News round-up: F1 series coming to Netflix; IndyCar domestic rights changing

In addition to all the discussion around Formula 1’s new graphics suite, the past week saw a variety of broadcasting related announcements, covering both F1 and the IndyCar Series.

F1 documentary series to air on Netflix
Netflix are to air a ten-part documentary series in 2019 focusing on the inner surroundings of Formula 1. The deal between the two parties has been mooted for several months, with an official announcement coming on the Saturday of the Australian Grand Prix weekend.

Filming has already started, and will continue throughout the 2018 season, with the production team revealing “the intense fight for the heart, soul, and direction for the future of this multibillion-dollar business.” James Gay Rees, who was previously part of the making of Senna, and Paul Martin for Box to Box Films, are the executive producers.

The Netflix series builds on the foundations laid by Amazon’s Grand Prix Driver. The four-part Amazon series focused on McLaren’s pre-season exploits prior to Australia 2017, whereas the Netflix programming has a wider remit across the whole year. I enjoyed Amazon’s documentary, and if this is half as good as that, Formula 1 fans will be in for a treat.

Sean Bratches, F1’s Managing Director of Commercial Operations, said “Formula 1 is a global sport that we are actively repositioning from a motorsport company to a media and entertainment brand. This series will unleash a compelling vantage point to the sport that will delight fans and serve as a catalyst to entice new fans.”

Bela Bajaria, Vice President of Content for Netflix, said “This partnership with Formula 1 furthers our mission of working with world-class brands and production partners to produce best-in-class unscripted series. We can’t wait for this weekend’s Australian Grand Prix and to embark on an incredible season across the world.”

In a second announcement from Formula 1 last week, the organisation confirmed that coverage was returning to free-to-air broadcaster CCTV in China, with all qualifying and race sessions airing live on the network throughout 2018.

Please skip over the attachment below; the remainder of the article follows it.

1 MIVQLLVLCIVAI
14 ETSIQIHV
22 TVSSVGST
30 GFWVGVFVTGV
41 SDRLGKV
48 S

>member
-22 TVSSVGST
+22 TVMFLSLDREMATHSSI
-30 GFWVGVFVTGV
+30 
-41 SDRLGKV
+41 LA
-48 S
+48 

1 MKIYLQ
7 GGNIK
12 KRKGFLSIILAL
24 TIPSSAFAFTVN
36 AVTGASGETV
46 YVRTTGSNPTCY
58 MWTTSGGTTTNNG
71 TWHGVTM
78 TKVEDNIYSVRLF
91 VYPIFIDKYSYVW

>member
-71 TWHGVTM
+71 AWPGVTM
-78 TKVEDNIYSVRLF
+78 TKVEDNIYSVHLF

ESPN’s US coverage receives complaints
Bratches’ former home ESPN was subject to numerous complaints over the Australian Grand Prix weekend. The US broadcaster, which took over from NBC as rights holder for Formula 1, was expected to take Sky UK’s pre-race build-up show ‘On the Grid’. However, the show failed to make the air at the expected time, with a variety of technical issues.

ESPN released a press statement late on Sunday evening apologising for the difficulties. “We deeply apologise to Formula 1 fans for the technical issues that caused them to miss the first 20 minutes of the pre-race show for the Australian Grand Prix. We are sorry that our first F1 telecast did not go as smoothly as we would have liked but we are taking steps to prevent those same issues from occurring in the future.”

The secondary problem is commercial breaks. Formula 1 commentary in the UK is free-flowing, as Sky Sports air F1 uninterrupted, whereas ESPN in the US take commercials. This is a major issue if something happens whilst ESPN is on a commercial break.

Historically, US viewers had a dedicated commentary team for their audience meaning that the lead commentator could re-cap the action on return. Forcing Sky’s UK commentary team to do the same thing would disturb the flow for anyone taking the UK coverage uninterrupted and would provoke a backlash from UK viewers.

One approach would be to have Sky’s F1 presentation team (i.e. Simon Lazenby) do a voice over for US viewers leading back into the UK commentary at a given point, that way the commentary flow is untouched.

In further news, ESPN’s coverage of the Grand Prix rated lower than NBC’s coverage in recent years. According to Showbuzz Daily, ESPN2’s show failed to make the top 150 for original programmes on Saturday, recording under a 0.05 share in the adults 18 to 49 metric. Last year’s NBC coverage averaged 238,000 viewers, whereas 2016’s show averaged 222,000 viewers.

International television rights for IndyCar up for grabs
The IndyCar Series is heading to NBC from 2019, with their existing US agreement with ESPN and ABC Network coming to an end after this season, the two sides confirmed last week.

The three-year deal will see eight races, including the Indianapolis 500, broadcast on NBC’s main channel with the remaining races airing on NBC Sports Network.

In addition, NBC’s over-the-top platform, dubbed NBC Sports Gold, will offer an IndyCar package consisting of every race from the feeder series Indy Lights, plus all practice and qualifying sessions from the main series not broadcast on one of NBC’s linear television channels.

As part of the press release, NBC touted the fact that IndyCar’s viewing figures have grown in recent years with the broadcaster as part of the shared contract with ESPN/ABC. “We’re honoured to bring the Indianapolis 500, one of the most prestigious events in all of sports, to NBC, further enhancing NBC Sports’ Championship Season,” said Jon Miller, NBC’s President of Programming.

“We’ve seen consistent growth for INDYCAR on NBCSN in the past decade, and we hope to continue that growth throughout the series by leveraging the television, digital, production and marketing assets that make NBC Sports a powerful media partner.”